shows that forced increased activity of a subset of neurons during a simulated seizure triggers homeostatic mechanisms to scale down all the S(i;t)’s and P(i,j;t)’s to very small values. When the simulated seizure stops, homeostasis causes the S(i;t)’s and P(i,j;t)’s to be scaled back up; they recover to baseline values. However, since scaling of the P(i,j;t)’s must operate more quickly than scaling of the S(i;t)’s, in fact the total connectivity as measured either by the branching or input ratio can overshoot steady state values for a time until the spontaneous firing probabilities, the S(i;t)’s, return to steady state values. Therefore, in the post-ictal state, the overall activity is decreased compared to baseline but the level of connectivity is supercritical. As a result, if and when a population spike occurs, in the post-ictal period, there is an increased chance of abnormally wide spatial spread of this excitation. The significance of activating spatially hyperextended states in a learning system is that if one such hyperextended state occurs frequently enough, the system will “learn” it and “burn” it into memory. If such a state is burned into memory, then there is an increased likelihood that that state will be reactivated again at some random time in the future. The reactivation of a spatially hyperextended state is a necessary condition for epilepsy, as seizures in epilepsy tend to start from the same focus in a stereotypic way, and each seizure focus must involve a macroscopic number of neurons in order to generate clinical symptomatology. Thus we claim that prolonged post-ictal states are epileptogenic, while shorter seizures with no post-ictal state are not as epileptogenic.
Fig 5 Recovery after simulated seizure. A, the spontaneous firing probability declines with seizure onset at arrow, and gradually recovers after seizure stops. B, Connectivity recovers faster than the spontaneous firing probability, and overshoots for 50 million (more ...)
Example 2: acute deafferenation
When a small section of cortex is suddenly deprived of inputs from the rest of the network, epilepsy can gradually develop [49
]. This kind of acute deafferentation is an experimental [53
] and computational model [55
] for post-traumatic epilepsy. In post-traumatic epilepsy in humans, the appearance of epilepsy can be delayed for as long as 10–20 years. What is the mechanism of epileptogenesis and why does it take so long?
We simulated acute deafferentation by allowing 100 nodes to come into equilibrium with each other, and then we suddenly disconnected 10 of these nodes from the others. We then focused attention on the smaller subset of 10 nodes (see ). Our computational model predicts that acute deafferentation causes an immediate drop in firing rate and connectivity in the smaller subset of 10 nodes, because of a loss of excitatory drive from the other 90 nodes. Homeostasis will then cause both connectivity and spontaneous firing probabilities to increase. Connectivity will again adjust more quickly, and indeed it may overshoot. This situation is similar to what happens after prolonged status epilepticus; both status epilepticus and acute deafferentation provoke a hypoactive, hypersynchronous state which can result in the burning into memory of an epileptogenic spatially hyperextended pattern of activation.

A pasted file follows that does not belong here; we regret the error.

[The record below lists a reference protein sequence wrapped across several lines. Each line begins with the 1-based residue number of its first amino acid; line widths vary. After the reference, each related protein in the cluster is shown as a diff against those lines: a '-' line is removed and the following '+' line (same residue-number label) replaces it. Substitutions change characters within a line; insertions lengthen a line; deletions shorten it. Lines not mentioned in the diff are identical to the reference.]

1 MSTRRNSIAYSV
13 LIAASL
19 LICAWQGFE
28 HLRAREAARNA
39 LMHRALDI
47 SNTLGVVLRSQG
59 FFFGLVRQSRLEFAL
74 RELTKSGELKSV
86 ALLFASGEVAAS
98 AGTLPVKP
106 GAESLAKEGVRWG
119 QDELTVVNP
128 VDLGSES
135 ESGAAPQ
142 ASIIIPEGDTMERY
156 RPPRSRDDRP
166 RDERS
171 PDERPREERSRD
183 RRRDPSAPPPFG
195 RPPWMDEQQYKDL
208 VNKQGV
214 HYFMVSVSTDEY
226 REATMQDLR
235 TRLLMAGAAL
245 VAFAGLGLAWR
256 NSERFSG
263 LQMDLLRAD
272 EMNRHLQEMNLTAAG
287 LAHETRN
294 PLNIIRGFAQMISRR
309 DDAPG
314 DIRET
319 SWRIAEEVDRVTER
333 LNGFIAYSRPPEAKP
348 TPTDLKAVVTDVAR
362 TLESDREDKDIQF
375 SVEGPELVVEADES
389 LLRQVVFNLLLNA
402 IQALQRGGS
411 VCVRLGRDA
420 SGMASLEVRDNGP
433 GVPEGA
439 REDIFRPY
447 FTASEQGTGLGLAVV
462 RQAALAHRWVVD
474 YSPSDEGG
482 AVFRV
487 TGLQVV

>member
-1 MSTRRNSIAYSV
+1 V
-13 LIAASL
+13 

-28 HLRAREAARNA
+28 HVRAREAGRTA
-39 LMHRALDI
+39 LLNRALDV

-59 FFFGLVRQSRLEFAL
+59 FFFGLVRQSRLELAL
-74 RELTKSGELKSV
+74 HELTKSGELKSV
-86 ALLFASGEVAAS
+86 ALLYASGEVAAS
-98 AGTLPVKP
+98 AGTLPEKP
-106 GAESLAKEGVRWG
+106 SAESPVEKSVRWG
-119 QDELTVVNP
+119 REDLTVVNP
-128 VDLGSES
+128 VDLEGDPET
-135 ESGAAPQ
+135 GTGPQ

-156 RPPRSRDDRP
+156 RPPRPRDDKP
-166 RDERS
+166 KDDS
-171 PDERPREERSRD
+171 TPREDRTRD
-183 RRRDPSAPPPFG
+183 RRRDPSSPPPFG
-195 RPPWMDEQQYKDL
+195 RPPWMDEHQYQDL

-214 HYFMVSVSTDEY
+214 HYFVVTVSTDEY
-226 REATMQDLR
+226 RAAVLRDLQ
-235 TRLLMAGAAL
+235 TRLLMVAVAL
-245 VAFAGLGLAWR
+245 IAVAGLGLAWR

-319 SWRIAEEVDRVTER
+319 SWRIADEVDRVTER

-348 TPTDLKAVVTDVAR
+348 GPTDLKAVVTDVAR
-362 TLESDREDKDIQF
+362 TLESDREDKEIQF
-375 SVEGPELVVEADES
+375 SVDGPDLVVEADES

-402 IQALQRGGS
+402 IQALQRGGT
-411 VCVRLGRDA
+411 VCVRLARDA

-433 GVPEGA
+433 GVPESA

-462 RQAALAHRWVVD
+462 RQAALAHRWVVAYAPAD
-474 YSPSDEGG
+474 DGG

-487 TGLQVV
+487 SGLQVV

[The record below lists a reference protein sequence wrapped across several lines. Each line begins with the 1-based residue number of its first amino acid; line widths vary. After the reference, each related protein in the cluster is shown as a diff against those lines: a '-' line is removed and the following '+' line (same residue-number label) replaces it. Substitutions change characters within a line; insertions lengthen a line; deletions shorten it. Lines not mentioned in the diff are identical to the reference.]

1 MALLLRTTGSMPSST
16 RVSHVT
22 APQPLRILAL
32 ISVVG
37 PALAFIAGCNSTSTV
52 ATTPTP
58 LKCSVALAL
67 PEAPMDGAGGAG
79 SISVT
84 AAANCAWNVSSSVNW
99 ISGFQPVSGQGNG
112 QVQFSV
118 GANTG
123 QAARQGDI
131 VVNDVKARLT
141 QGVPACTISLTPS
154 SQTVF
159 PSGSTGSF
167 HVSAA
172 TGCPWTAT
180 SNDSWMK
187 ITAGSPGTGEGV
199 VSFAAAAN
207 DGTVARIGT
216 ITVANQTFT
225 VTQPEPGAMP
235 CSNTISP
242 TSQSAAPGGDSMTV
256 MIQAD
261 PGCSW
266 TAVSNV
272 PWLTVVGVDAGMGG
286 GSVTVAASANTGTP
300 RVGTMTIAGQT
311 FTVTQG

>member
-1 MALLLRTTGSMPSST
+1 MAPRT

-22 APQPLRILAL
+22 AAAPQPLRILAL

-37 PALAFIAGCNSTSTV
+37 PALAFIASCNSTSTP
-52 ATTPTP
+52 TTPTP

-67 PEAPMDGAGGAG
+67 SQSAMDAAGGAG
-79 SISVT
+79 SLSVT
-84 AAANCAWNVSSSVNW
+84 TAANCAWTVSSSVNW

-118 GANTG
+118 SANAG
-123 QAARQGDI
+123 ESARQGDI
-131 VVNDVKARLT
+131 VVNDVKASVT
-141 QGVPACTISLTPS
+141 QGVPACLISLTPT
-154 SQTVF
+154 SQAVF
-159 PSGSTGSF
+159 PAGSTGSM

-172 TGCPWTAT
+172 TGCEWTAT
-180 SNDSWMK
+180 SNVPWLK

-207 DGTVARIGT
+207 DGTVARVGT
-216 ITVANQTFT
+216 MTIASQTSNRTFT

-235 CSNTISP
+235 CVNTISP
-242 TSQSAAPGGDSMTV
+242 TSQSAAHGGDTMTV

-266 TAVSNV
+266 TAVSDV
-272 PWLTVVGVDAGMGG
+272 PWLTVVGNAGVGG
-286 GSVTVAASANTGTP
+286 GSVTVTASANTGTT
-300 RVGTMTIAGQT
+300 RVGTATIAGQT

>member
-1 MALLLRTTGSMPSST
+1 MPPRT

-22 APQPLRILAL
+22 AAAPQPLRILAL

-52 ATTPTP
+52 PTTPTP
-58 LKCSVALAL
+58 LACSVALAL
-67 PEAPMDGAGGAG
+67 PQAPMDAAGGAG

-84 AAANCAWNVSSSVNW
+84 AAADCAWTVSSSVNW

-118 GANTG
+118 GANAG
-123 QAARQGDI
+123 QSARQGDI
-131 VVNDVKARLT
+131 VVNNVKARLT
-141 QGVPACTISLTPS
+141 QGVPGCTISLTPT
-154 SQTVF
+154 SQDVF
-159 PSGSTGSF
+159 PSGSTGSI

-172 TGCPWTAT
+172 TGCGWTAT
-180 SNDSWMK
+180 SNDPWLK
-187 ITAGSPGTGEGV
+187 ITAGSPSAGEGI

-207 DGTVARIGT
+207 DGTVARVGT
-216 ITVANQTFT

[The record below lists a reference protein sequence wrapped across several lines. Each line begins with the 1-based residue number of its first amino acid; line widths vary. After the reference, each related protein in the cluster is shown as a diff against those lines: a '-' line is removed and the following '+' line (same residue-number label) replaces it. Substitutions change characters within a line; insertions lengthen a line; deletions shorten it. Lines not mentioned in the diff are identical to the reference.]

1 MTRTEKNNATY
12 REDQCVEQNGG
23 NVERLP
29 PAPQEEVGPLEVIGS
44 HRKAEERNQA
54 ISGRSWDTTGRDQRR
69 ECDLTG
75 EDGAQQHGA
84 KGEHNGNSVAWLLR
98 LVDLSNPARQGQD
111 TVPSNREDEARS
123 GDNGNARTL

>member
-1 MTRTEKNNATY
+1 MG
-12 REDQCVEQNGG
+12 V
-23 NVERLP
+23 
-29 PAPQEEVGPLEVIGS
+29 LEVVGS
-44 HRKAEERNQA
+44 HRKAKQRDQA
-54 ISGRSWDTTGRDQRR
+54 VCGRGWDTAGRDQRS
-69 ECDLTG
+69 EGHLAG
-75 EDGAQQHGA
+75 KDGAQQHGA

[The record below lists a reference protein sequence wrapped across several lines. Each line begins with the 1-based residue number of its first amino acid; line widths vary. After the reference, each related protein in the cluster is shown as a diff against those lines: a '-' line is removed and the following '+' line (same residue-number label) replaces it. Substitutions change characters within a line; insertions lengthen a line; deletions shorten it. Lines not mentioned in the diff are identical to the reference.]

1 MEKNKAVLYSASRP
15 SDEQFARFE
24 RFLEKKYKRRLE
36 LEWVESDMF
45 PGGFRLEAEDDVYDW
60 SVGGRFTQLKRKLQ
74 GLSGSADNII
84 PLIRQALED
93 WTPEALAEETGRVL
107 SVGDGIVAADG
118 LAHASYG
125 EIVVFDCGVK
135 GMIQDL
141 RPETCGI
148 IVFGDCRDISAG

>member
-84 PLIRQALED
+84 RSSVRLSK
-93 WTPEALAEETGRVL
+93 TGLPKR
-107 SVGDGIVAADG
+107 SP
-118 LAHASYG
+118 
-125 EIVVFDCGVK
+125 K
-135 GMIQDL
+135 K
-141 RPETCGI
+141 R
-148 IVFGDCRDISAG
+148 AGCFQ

Fig 6 Simulated acute deafferentation. A system of 100 nodes is suddenly reduced (arrow) to 10 nodes. A, Steady state spontaneous firing probability is higher for the smaller system. B, Acute deafferentation is accompanied by an immediate drop in the relative (more ...)
In our simulation, the supercritical state is maintained for 9 hours. The time to recovery is longer if the relative magnitude of deafferentation is larger, for instance, by cutting off 20 nodes from a network of one million nodes. In addition, it may be that in real systems, the capacity for increasing the spontaneous activity is limited, such that there is a ceiling above which the spontaneous activity cannot rise. If this ceiling is below what is needed to return connectivity to the critical level, then the deafferentated nodes will remain supercritical indefinitely. Thus it may be that the reason epileptogenesis takes so long is that it is a learned process. It takes time for accidental repetitions of a hyperextended state to burn it into memory.
Our computational result also offers a potential explanation for the results of Graber and Prince [53
], who found that total blockade of all activity by focal application of tetrodotoxin for a period of 3 days, if applied within 3 days after acute deafferentation, can prevent epileptogenesis in rats. Based on our simulations, we suggest that if there is absolutely no activity
for an extended period after acute deafferentation, then no hyperextended states can actually be activated and thus no hyperextended states will be burned into memory, even though connectivity is at supercritical levels. As the spontaneous firing probability gradually approaches or exceeds the new steady state value, if activity is allowed to return to the system at that time, then the connectivity will relax back to critical levels. Once the spontaneous firing probability is near or above its new steady state value, the danger for epileptogenesis has passed.